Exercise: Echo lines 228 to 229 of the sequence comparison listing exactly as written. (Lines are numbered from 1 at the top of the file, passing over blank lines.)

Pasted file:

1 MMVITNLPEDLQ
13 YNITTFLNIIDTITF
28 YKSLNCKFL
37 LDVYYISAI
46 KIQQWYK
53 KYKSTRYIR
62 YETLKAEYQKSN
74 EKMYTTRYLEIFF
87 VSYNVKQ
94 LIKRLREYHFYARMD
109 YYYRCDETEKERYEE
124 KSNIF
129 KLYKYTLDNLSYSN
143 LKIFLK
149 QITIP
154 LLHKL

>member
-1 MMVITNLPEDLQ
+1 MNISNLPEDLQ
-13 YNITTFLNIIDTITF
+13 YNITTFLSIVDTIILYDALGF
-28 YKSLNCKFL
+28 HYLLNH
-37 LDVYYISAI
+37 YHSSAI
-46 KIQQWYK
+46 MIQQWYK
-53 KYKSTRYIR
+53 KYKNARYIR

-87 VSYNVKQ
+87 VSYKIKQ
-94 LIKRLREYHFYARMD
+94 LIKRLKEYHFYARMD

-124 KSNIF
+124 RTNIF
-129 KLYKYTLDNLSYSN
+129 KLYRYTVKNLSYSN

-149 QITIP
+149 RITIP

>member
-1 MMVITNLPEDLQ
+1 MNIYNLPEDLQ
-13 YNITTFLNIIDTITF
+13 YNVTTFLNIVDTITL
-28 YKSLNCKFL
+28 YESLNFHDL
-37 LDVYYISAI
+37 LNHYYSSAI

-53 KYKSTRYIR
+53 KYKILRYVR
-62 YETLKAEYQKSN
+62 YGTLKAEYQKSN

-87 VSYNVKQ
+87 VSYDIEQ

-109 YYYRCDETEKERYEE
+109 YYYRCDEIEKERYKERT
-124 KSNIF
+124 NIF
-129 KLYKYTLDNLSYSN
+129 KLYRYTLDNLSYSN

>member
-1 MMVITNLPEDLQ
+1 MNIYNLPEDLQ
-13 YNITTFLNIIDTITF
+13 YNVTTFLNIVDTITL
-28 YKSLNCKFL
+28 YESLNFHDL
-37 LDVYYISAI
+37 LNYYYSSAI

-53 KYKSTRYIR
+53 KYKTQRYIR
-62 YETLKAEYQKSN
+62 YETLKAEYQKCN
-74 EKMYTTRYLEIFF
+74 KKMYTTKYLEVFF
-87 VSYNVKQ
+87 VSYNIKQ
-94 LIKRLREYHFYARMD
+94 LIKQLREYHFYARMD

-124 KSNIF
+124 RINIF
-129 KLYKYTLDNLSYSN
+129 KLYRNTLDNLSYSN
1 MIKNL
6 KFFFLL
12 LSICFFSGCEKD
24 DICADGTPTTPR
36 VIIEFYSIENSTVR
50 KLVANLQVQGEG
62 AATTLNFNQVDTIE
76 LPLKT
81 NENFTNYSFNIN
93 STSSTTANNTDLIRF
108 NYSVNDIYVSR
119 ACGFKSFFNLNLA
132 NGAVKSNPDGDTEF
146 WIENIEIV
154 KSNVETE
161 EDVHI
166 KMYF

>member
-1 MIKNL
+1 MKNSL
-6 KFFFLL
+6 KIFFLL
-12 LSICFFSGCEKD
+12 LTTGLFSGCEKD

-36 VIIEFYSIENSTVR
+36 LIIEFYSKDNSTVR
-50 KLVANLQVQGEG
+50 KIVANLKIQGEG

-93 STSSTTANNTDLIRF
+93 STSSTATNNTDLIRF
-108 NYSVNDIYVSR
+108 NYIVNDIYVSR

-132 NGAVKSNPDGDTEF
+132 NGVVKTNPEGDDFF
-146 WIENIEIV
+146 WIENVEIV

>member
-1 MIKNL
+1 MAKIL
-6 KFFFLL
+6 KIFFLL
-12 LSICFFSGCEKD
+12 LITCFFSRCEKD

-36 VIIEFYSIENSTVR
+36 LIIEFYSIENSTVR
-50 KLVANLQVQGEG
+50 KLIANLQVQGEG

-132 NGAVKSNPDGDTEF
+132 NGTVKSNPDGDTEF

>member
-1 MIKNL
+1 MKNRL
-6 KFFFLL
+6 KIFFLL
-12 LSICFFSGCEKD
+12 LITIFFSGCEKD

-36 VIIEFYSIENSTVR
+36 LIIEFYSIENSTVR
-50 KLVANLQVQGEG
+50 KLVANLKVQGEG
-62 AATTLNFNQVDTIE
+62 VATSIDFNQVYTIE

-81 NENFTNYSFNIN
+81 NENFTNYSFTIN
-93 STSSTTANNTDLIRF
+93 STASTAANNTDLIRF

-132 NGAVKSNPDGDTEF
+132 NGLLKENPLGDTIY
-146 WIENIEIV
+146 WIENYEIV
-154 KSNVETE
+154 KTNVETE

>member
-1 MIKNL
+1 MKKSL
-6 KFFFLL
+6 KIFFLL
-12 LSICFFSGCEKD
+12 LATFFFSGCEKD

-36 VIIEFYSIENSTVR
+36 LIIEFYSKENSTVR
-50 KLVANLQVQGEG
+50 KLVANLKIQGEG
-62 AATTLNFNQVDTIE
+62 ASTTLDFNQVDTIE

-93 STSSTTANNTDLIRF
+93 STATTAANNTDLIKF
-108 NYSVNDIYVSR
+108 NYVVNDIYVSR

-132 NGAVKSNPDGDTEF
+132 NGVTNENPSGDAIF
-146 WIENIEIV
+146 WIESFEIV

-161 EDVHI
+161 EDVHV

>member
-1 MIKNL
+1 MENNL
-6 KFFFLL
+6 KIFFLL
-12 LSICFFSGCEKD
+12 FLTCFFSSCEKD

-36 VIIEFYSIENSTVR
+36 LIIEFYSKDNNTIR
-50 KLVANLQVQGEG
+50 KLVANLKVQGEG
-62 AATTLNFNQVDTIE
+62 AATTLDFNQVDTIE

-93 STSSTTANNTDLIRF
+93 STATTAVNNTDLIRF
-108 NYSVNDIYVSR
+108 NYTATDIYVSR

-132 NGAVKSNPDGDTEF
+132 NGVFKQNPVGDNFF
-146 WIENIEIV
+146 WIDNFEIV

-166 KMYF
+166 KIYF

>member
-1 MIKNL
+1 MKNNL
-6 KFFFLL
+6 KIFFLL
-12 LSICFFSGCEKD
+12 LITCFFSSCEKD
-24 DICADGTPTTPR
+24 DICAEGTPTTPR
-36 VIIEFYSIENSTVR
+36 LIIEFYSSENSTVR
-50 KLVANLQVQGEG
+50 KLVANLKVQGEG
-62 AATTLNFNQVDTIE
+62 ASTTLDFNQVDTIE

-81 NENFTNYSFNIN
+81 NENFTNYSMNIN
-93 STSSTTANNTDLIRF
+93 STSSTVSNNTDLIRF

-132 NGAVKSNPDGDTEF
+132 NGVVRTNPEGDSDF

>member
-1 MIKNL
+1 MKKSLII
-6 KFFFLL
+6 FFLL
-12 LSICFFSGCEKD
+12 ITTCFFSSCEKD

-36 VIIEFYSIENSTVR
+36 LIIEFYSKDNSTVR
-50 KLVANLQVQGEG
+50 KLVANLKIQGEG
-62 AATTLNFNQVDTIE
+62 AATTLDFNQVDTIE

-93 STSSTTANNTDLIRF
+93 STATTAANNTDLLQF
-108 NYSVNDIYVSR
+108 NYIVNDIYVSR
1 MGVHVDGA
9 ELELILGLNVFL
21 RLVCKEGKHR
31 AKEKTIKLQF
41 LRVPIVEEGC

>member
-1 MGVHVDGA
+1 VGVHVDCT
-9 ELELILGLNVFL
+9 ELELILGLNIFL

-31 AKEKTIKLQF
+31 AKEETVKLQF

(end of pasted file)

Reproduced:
-12 LSICFFSGCEKD
+12 ITTCFFSSCEKD